From the American Enterprise Institute, 10 tax myths corrected by charts and graphs. Here’s the first: The U.S. Income Tax is very progressive (meaning higher incomes pay a higher rate of tax).
I love this play. I’ve seen it a number of times, and I have to admit I’ve viewed the news about an upcoming movie version of the musical play with not a little trepidation. Seeing this on YouTube has alleviated some of my worries. Now I’m looking forward to seeing the screen version!
I mean this is really bad news. A worldwide bacon shortage!
Maybe the Mayans saw this coming in their end of the world prophesies. Those who pray at the temple of bacon could see their world crumbling to bacon bits this winter.
A world shortage of pork and bacon next year is “now unavoidable,” a British industry group said in a press release.
Britain’s National Pig Association (NPA) says that pig herds in Europe are shrinking. As if that isn’t bad enough, this trend is “being mirrored around the world,” the group says in the release. Drought conditions, especially in the U.S. and Russia, have taken a toll on the price of the grain crops used for animal feed, and world food prices are expected to reach record highs in 2013.
The number of slaughtered pigs could drop by as much as 10 percent in the second half of next year, the NPA says. This would double the price of European pork and pork products.
The NPA is advising supermarkets to pay Britain’s pig farmers a fair price to counter the high price of feed or “risk empty spaces on their shelves next year,” said NPA chairman Richard Longthorp.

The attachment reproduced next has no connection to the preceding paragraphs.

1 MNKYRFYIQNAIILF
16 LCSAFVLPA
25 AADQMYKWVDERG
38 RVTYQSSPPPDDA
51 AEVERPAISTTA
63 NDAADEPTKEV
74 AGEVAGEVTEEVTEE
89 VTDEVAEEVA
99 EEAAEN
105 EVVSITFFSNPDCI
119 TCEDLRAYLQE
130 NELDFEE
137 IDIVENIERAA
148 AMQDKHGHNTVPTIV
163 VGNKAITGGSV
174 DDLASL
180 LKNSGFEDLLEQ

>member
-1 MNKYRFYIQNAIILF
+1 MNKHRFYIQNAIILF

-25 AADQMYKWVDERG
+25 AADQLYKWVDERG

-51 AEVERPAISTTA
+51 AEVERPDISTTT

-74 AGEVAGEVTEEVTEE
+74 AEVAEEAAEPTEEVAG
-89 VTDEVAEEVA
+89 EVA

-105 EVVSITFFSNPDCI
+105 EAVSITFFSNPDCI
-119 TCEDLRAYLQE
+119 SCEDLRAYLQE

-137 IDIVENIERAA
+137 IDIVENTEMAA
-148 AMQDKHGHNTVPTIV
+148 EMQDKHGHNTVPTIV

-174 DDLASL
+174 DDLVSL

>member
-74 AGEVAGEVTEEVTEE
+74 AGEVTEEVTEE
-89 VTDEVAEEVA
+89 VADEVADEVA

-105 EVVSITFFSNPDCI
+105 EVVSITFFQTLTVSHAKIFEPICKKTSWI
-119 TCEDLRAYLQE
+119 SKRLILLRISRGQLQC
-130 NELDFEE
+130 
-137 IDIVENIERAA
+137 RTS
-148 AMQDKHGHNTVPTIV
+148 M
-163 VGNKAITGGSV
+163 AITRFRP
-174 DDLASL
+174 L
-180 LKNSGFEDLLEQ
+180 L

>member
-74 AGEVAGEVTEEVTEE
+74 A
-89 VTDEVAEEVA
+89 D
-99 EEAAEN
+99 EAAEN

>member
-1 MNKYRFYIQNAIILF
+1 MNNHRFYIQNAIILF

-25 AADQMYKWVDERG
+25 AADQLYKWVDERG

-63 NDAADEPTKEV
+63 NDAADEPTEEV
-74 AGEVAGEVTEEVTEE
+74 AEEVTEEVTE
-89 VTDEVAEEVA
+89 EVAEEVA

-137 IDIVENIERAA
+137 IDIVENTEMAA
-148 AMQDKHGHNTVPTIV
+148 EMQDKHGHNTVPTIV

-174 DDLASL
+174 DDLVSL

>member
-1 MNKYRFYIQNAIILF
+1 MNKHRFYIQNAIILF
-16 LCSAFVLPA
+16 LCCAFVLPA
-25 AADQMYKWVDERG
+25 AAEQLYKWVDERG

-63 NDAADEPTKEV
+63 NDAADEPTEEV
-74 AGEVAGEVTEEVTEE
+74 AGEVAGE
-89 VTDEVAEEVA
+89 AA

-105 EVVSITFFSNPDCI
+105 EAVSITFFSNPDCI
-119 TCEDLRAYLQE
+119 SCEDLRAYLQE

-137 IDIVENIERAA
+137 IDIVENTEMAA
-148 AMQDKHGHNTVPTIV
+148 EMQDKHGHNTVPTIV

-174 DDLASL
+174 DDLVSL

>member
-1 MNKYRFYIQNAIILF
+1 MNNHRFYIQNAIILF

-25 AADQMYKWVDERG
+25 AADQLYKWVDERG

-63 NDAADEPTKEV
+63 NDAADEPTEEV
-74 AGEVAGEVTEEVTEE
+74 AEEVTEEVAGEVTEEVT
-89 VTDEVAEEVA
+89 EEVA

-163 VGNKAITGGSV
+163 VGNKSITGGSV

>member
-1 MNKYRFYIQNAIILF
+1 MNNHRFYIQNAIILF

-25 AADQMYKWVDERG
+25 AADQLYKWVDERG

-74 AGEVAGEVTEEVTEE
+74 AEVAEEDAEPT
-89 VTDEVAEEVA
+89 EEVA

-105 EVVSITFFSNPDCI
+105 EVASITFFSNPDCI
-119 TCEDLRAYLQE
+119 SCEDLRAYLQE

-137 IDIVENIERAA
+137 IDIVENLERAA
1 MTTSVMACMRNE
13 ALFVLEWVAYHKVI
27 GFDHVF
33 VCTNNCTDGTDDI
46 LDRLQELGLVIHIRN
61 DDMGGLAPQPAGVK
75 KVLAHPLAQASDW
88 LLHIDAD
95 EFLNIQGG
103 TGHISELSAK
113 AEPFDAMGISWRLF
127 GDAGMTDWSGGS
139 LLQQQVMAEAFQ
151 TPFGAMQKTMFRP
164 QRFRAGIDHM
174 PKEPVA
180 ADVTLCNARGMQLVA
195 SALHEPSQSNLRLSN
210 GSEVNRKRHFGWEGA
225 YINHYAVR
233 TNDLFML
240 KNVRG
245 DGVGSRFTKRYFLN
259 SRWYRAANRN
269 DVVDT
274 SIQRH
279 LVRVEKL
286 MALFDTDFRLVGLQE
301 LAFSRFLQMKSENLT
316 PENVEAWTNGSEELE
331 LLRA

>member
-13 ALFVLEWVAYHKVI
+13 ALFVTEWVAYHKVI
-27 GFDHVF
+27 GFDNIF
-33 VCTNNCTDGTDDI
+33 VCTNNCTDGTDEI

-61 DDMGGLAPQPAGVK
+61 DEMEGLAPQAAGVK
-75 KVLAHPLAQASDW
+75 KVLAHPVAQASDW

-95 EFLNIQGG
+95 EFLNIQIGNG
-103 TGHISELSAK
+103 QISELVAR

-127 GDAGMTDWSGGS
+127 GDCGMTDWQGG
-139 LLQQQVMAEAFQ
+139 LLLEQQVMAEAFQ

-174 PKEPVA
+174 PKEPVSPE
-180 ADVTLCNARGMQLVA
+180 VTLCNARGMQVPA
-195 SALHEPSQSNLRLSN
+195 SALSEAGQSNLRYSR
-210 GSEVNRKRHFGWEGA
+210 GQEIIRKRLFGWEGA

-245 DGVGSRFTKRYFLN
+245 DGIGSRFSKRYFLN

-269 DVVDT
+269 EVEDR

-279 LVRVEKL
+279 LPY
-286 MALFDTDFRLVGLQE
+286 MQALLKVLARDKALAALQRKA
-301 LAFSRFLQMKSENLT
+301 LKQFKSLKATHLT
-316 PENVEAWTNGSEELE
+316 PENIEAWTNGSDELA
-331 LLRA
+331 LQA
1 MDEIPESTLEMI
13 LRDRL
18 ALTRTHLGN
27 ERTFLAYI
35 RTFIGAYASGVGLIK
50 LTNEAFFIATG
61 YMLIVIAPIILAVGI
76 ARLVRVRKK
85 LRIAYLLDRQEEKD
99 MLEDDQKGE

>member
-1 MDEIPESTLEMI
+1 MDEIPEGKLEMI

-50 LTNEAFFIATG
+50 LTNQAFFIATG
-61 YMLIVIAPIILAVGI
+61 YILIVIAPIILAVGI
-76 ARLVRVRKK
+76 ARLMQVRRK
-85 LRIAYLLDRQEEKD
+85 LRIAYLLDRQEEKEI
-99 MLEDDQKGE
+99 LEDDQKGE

In the United States, CBS Chicago reports that the price of pork belly has increased to $1.40 a pound in August, up from June’s price of 94 cents a pound.
From The Gateway Pundit:
Today Mitt Romney released his 2011 tax returns.
He paid $1.9 million in taxes — an effective tax rate of 14.1 percent, the same as Obama.
This didn’t make all of the reports but the couple gave just over $4 million to charity – 30% of their income.
Many conservatives argue that we believe that compassion and charity are best done through private methods, and not through government and the coercive nature of taxation. There are many reasons for this belief, and I am one of those who think that.
It’s nice to see that Mitt Romney puts his considerable money where his mouth is. By the way, if you add the 30% he gave to others to the 14% he paid in income tax, that’s a total of 44% of his income that is not being used for his personal benefit. Those darn greedy “one percenters!” Somehow I doubt many of his critics can even come close to that level of giving.
From The Gateway Pundit:
Finally some truth about the hard realities of Medicare. And the guts to say it to AARP:
Today, our nation faces a political turning point. Government mismanagement and political cowardice are threatening both sides of LBJ’s pledge. Seniors are threatened by Obamacare, a law that would force steep cuts to real benefits in real time for real people. Meanwhile, younger Americans are burdened by an ever-growing national debt and a diminished future.
Here’s the good news: By embracing common-sense reforms now, we can get ahead of the problem and keep the promises people have organized their lives around. If we reform Medicare for my generation, we can protect it for those in or near retirement today.
The first step to a stronger Medicare is to repeal Obamacare, because it represents the worst of both worlds. It weakens Medicare for today’s seniors and puts it at risk for the next generation. First, it funnels $716 billion out of Medicare to pay for a new entitlement we didn’t even ask for. Second, it puts 15 unelected bureaucrats in charge of Medicare’s future. Let’s talk about each in turn.
You should read the whole speech – here’s a link. One report said Mr. Ryan was booed at the beginning, but as he went on, the crowd got noticeably quieter. Truth hurts sometimes.